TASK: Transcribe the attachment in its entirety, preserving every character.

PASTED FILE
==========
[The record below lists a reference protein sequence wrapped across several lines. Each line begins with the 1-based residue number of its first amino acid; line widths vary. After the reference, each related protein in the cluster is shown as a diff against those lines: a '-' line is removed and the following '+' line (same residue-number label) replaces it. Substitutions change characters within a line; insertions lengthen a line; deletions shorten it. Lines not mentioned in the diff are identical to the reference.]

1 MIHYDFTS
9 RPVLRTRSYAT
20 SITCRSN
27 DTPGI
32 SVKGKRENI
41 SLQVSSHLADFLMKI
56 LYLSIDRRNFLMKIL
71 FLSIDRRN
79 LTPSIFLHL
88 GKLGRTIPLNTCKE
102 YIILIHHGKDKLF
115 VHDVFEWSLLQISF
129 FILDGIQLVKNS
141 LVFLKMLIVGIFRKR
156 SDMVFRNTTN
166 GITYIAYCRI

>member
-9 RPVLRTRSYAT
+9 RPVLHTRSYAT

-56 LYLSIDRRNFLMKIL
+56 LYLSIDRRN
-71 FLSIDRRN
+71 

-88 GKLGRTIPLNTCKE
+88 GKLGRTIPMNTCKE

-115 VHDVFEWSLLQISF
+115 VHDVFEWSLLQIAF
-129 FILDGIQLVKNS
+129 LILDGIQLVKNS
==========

[The record below lists a reference protein sequence wrapped across several lines. Each line begins with the 1-based residue number of its first amino acid; line widths vary. After the reference, each related protein in the cluster is shown as a diff against those lines: a '-' line is removed and the following '+' line (same residue-number label) replaces it. Substitutions change characters within a line; insertions lengthen a line; deletions shorten it. Lines not mentioned in the diff are identical to the reference.]

1 MIHYDFTS
9 RPVLRTRSYAT
20 SITCRSN
27 DTPGI
32 SVKGKRENI
41 SLQVSSHLADFLMKI
56 LYLSIDRRNFLMKIL
71 FLSIDRRN
79 LTPSIFLHL
88 GKLGRTIPLNTCKE
102 YIILIHHGKDKLF
115 VHDVFEWSLLQISF
129 FILDGIQLVKNS
141 LVFLKMLIVGIFRKR
156 SDMVFRNTTN
166 GITYIAYCRI

>member
-9 RPVLRTRSYAT
+9 RPVLHTRSYAT

-56 LYLSIDRRNFLMKIL
+56 LYLSIDRRN
-71 FLSIDRRN
+71 

-88 GKLGRTIPLNTCKE
+88 GKLGRTIPMNTCKE

-115 VHDVFEWSLLQISF
+115 VHDVFEWSLLQIAF
-129 FILDGIQLVKNS
+129 LILDGIQLVKNS